I adhere to this KISS religion too, but with a very clear guardrail. This limit is the point where you make users fall full stupid. This a no return point. You won't improve reputation or selling with a population of users lead to fall in deep stupidity. "Reinstall the OS" is one of the mantra of this kiss religion. I don't trust this one :[. –  daniel Azuelos Jan 31 '13 at 20:24
    
Daniel, While I agree with you, asking someone who's skills within the Unix environment are unknown, to mess around in terminal often times does more negative than positive. There was nothing in his original post to show that he had that skillset, which is why I err on the side of caution in my response. –  Tony Tellez Jan 31 '13 at 21:51
    
Also, my reinstall option isn't an erase and install. Just an installation over the existing files. –  Tony Tellez Jan 31 '13 at 21:52
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There are two reasons this is happening.

Hardware and Software.

Your first solution would to be to run the installer again, and see if that fixes the issue. Make a backup of your data first just in case.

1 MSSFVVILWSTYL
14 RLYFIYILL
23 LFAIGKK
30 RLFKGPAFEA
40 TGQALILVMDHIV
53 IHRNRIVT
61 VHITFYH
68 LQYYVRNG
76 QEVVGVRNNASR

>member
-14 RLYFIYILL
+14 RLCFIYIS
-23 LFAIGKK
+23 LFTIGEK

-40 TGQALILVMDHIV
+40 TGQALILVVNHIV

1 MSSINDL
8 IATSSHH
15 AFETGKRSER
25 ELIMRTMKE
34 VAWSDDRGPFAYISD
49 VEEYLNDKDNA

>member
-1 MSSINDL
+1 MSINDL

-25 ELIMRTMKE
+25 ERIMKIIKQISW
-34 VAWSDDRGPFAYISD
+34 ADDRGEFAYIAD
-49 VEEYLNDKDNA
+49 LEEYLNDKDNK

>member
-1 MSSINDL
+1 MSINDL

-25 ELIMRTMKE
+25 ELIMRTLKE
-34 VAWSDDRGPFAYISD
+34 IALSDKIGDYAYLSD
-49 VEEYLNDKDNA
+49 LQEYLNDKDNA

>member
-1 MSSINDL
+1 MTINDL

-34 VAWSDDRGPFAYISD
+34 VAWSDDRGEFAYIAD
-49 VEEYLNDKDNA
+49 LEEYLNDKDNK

If that does not work, then you will need to do a clean install of the OS.

If that does not work, you have a failure in the hardware and will need to have that repaired by an ACMT. 90% of these terminal commands are just checking for stuff youc an already see by the USD losing connectivity. They are just affirming that. Good luck.

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Which installer? As noted, USB goes away completely, not just one device. –  IronGoofy Jan 30 '13 at 10:30
    
OS installer. The fact that it comes BACK leads to the potential for software. try that FIRST, then look at hardware –  Tony Tellez Jan 30 '13 at 19:49
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I had this experience on a Mac Book Pro. Unfortunately, none of the software fixes worked. A trip to an Apple repair center showed that the problem was the on the motherboard.

I did not want to have to buy another machine, or pay a ton to replace the motherboard. So I bought an add-on card that had a USB port. I don't know if your system has this kind of capability, but this device at OWC is quite reasonable.

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Are there MacBooks that still have an ExpressCard slot? Mine "only" has an SD card slot ... –  IronGoofy Jan 30 '13 at 10:33
    
See how old I am. Anyway, another solution is a firewire to USB adapter. Here's a bunch at Amazon: tinyurl.com/9wtdb49 –  David DelMonte Jan 30 '13 at 14:12
    
This might be a "workaround" .. but only if the problem is hardware-related (as in your example). For now I'm not sure what is causing my problems. Maybe I should see if a visit to the Genius Bar turns up anything useful. –  IronGoofy Feb 1 '13 at 20:05